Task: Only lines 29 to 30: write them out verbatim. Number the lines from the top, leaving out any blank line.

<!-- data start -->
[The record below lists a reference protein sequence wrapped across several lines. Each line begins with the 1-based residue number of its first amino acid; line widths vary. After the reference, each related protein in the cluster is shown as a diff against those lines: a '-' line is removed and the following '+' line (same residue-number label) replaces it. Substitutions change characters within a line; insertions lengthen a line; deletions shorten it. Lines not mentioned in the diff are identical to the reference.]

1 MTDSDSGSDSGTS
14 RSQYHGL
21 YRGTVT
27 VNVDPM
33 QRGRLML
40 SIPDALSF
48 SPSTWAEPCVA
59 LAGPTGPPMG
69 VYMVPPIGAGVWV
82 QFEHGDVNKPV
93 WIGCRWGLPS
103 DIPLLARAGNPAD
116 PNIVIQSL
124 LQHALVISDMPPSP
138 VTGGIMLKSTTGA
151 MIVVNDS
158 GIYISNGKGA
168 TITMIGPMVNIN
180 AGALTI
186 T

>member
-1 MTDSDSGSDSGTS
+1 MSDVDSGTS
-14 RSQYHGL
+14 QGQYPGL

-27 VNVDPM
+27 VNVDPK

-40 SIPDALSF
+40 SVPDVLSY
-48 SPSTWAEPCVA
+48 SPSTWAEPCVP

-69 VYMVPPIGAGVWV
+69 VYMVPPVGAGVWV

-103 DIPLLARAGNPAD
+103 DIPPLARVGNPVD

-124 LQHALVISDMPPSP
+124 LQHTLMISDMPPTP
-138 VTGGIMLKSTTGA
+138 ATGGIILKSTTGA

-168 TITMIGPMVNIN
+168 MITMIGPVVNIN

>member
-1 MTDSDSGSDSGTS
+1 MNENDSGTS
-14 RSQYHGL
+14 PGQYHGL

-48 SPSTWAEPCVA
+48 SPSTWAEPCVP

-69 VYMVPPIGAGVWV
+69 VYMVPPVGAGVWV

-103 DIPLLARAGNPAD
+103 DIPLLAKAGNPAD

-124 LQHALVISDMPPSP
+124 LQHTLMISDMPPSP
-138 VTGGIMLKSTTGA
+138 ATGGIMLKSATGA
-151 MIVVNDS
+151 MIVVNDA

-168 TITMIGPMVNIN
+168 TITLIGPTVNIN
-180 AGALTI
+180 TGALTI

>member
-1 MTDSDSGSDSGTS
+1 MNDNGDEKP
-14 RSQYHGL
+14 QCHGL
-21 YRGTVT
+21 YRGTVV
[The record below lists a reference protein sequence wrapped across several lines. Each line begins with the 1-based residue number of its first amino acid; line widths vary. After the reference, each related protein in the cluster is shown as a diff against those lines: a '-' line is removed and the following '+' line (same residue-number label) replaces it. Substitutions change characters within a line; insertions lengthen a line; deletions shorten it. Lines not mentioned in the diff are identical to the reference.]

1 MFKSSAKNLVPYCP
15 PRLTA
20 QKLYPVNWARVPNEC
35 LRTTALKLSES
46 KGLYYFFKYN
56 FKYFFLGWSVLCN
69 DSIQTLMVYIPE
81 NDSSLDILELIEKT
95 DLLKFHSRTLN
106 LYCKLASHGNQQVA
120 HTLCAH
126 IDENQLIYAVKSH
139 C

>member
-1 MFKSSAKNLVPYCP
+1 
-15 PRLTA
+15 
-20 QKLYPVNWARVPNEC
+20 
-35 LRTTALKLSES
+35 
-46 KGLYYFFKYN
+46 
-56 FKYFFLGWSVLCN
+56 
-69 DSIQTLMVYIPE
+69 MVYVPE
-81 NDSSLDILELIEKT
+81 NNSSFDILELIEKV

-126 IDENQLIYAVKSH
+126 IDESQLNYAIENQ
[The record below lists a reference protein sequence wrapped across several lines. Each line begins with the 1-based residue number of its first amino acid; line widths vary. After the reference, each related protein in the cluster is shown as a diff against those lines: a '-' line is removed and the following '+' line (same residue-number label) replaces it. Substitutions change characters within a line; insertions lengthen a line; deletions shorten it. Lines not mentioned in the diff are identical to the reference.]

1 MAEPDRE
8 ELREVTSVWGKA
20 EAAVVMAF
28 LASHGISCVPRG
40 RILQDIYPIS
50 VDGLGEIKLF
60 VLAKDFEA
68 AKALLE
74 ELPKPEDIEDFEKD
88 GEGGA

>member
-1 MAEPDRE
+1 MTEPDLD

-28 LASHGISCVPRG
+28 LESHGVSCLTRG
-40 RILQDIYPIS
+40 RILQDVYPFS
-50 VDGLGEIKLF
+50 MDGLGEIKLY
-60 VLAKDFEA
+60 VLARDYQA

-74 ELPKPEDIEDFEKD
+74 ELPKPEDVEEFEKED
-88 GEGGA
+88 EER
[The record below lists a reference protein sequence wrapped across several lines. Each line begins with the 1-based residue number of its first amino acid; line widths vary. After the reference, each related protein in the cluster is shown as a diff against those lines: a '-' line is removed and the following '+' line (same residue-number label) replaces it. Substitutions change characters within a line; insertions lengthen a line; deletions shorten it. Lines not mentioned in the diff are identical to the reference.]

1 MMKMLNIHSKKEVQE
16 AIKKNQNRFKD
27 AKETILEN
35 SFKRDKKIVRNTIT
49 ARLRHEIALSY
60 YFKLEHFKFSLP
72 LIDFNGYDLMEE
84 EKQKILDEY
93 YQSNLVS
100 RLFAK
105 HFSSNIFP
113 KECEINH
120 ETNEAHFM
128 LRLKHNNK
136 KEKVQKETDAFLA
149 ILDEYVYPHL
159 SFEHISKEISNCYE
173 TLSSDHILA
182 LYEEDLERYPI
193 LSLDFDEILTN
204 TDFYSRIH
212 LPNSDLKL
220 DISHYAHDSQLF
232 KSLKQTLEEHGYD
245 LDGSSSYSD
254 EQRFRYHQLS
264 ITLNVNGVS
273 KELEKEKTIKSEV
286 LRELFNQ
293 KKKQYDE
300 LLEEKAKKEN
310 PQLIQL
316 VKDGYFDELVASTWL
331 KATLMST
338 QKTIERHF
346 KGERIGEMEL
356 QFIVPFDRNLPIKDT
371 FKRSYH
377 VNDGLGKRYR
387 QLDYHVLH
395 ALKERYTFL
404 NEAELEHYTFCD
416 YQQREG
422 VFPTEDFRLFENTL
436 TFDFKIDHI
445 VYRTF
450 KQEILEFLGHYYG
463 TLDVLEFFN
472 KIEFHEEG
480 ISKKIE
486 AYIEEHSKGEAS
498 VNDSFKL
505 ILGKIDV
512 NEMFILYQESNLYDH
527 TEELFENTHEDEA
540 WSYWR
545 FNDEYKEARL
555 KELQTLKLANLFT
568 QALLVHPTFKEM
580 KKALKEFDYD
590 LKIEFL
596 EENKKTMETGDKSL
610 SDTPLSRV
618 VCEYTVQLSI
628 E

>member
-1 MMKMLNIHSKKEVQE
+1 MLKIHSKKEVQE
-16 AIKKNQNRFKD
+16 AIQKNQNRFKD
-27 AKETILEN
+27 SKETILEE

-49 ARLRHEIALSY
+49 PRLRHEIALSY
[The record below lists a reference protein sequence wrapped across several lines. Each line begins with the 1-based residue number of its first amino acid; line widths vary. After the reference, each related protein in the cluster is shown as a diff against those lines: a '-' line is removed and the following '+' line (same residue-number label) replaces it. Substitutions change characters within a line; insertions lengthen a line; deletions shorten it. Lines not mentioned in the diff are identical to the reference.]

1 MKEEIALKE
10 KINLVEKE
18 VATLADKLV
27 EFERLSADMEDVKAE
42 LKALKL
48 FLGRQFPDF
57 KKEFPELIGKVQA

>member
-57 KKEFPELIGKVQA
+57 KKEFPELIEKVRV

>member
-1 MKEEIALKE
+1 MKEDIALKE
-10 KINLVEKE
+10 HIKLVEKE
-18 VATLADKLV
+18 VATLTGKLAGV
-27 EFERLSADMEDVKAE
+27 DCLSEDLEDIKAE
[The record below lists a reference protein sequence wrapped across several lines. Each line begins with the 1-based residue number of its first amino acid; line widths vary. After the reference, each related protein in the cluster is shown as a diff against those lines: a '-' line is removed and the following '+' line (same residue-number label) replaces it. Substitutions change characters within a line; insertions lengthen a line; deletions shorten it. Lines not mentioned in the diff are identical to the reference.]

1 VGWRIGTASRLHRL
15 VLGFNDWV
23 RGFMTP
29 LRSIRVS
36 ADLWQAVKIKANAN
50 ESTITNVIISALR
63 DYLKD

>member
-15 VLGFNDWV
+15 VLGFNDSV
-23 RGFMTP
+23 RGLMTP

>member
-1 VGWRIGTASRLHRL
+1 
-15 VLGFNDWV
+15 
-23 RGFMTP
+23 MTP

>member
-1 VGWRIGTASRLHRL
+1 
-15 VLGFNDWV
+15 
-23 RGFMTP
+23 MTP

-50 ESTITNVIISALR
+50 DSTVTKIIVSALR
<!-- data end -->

-40 SIPDALSF
+40 SVPDVLSY